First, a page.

I’m a geochemist with interests in a variety of problems related to the rock record, microbiology, and biogeochemical cycles in the present and past. My approach to scientific problems is centered around linking experiments and physically based models to natural observations in an integrated fashion and, when necessary, developing new methods and techniques. My lab is centered around mass spectrometric measurements of experimental and environmental samples. I addition to being a professor at UC Berkeley, I also am a Faculty Scientist in the Earth & Envrionmental Sciences Area at Lawrence Berkeley National Laboratory.
Prior to coming to UC Berkeley in 2017, I was a postdoctoral scholar at Princeton. I received my PhD from Caltech and AB from Harvard College.
My interests are currently centered on the following questions.
(1) The application of carbonate clumped-isotope paleothermometry to solve geological problems including the formation of carbonates during crustal alteration reactions off mid-ocean ridge flanks, the temperature history of the Neogene ocean, terrestiral climate over the Cenozoic, and controls on carbonate crystal growth and recrystallization.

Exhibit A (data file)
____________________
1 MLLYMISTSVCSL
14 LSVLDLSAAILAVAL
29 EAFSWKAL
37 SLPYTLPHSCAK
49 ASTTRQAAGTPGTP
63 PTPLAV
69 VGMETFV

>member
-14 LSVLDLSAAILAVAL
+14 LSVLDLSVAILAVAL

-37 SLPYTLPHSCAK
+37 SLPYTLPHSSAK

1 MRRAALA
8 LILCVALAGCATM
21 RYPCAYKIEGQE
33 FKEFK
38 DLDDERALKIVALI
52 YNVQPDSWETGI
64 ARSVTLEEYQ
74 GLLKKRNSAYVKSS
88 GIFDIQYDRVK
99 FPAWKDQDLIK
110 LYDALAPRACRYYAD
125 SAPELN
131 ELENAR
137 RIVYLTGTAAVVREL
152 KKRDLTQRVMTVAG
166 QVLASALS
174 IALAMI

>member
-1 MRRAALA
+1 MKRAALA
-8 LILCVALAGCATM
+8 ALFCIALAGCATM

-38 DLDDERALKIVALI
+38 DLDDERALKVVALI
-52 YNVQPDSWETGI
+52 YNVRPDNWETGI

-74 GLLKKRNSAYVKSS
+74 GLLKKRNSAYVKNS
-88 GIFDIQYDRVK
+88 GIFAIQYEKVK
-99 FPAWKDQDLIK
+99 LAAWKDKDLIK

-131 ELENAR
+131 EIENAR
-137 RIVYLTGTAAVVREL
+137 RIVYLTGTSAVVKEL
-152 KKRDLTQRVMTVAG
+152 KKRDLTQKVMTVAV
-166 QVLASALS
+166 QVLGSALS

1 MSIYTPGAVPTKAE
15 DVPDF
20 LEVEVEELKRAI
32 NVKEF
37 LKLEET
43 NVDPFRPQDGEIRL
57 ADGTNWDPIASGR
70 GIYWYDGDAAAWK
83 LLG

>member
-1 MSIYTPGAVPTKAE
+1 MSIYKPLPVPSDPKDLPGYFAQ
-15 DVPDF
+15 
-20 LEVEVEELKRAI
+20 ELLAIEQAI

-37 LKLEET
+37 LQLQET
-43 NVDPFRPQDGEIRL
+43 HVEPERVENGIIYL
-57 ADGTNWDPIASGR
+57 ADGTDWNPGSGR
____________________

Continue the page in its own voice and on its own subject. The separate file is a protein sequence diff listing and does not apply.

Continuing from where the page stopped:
(2) Understanding on what controls the carbon, hydrogen, and clumped isotopic composition of thermogneic, biogenic, and abiotic methane. This inludes experimental, theoretical, and field-based research projects.
(3) The devlopement of a wood-based clumped isotope proxy using the isotopic composition of methoxy groups in lignin.
(4) The study of the O2 cycle in the present and past and its influence on the composition of igneous rocks.
(5) Controls on the 17O composition of altered igneous rocks and the ocean.
Please see my research website for more information including all publications.